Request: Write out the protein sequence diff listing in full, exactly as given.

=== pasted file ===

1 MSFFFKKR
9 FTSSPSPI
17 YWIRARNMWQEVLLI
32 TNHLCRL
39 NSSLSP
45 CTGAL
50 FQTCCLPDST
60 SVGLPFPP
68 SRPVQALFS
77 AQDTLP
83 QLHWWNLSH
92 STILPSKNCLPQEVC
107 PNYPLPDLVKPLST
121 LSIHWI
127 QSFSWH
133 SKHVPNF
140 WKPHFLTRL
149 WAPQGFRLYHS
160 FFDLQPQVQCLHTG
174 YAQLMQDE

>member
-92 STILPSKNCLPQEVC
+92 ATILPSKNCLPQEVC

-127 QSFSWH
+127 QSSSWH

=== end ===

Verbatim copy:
1 MSFFFKKR
9 FTSSPSPI
17 YWIRARNMWQEVLLI
32 TNHLCRL
39 NSSLSP
45 CTGAL
50 FQTCCLPDST
60 SVGLPFPP
68 SRPVQALFS
77 AQDTLP
83 QLHWWNLSH
92 STILPSKNCLPQEVC
107 PNYPLPDLVKPLST
121 LSIHWI
127 QSFSWH
133 SKHVPNF
140 WKPHFLTRL
149 WAPQGFRLYHS
160 FFDLQPQVQCLHTG
174 YAQLMQDE

>member
-92 STILPSKNCLPQEVC
+92 ATILPSKNCLPQEVC

-127 QSFSWH
+127 QSSSWH